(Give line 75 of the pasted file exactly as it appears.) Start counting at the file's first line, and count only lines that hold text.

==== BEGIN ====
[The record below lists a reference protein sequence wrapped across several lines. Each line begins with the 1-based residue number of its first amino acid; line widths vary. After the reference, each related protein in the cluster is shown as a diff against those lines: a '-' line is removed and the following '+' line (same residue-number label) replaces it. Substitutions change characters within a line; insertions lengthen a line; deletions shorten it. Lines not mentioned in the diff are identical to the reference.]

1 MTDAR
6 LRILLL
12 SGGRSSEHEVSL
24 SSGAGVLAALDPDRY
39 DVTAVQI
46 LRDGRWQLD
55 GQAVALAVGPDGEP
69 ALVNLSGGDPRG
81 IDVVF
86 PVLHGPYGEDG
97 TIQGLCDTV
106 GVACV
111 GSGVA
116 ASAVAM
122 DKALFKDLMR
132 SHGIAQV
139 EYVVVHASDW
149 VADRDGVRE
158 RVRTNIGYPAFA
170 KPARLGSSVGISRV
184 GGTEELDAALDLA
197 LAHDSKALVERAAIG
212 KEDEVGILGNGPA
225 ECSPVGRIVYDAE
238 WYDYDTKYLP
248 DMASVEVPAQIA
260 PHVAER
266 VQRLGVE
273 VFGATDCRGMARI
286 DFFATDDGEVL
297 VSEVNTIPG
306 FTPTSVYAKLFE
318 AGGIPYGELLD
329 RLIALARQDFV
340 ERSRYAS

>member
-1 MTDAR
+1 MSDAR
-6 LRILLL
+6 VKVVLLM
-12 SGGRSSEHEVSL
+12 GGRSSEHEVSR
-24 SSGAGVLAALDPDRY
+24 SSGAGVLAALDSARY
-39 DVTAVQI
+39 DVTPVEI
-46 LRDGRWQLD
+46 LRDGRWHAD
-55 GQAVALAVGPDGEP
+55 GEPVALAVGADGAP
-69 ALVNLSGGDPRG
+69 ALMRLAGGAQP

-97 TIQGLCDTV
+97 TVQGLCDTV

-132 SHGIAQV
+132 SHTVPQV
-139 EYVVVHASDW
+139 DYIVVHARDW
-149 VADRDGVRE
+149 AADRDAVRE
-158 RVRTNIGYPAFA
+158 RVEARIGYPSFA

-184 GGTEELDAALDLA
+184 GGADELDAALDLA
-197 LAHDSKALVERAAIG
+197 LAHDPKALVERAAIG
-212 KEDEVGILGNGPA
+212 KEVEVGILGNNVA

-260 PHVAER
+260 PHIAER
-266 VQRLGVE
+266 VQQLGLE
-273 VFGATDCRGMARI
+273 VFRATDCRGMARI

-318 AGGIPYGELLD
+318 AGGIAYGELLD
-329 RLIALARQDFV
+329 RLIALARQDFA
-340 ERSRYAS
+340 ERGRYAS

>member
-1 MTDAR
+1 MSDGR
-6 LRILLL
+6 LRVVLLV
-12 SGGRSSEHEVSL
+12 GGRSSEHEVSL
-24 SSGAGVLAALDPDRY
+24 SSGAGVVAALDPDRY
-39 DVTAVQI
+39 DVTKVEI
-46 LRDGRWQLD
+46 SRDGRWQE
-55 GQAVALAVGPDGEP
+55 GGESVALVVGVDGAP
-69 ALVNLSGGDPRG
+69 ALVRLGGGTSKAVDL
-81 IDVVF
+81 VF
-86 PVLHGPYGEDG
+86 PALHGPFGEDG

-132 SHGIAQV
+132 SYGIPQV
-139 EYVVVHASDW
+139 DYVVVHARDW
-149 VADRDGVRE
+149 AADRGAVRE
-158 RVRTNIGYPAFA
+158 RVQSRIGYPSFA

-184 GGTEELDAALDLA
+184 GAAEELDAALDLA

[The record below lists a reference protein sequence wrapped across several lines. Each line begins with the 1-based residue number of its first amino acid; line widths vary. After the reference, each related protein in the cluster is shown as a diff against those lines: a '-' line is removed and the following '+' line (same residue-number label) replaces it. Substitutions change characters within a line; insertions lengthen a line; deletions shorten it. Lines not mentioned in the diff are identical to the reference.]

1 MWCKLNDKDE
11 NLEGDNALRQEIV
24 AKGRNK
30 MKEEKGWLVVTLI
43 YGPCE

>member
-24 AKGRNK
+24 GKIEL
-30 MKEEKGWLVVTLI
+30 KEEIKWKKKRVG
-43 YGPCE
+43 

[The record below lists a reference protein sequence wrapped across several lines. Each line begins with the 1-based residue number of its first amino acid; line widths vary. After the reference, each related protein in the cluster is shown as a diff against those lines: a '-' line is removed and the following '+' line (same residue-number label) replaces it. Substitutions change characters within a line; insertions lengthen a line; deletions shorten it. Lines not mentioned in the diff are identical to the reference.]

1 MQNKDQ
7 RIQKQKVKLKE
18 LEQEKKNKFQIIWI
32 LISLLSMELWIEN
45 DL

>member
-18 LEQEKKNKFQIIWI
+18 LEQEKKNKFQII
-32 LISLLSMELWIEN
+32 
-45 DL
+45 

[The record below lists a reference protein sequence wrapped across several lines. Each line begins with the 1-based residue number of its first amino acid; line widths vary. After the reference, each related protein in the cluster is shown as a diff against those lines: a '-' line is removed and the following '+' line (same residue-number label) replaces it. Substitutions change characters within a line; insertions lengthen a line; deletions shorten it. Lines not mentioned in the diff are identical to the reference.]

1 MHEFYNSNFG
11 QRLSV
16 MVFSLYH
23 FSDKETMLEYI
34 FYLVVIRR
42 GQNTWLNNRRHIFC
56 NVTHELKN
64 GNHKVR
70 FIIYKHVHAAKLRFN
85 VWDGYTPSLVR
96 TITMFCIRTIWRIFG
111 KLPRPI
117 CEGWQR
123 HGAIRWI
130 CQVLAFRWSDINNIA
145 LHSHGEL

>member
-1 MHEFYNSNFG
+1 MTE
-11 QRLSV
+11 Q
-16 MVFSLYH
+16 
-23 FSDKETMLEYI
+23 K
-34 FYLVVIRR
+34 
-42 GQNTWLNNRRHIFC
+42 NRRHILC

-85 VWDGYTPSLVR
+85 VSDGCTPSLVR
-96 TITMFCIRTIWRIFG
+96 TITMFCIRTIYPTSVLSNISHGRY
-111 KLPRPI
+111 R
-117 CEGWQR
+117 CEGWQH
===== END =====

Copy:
+273 VFRATDCRGMARI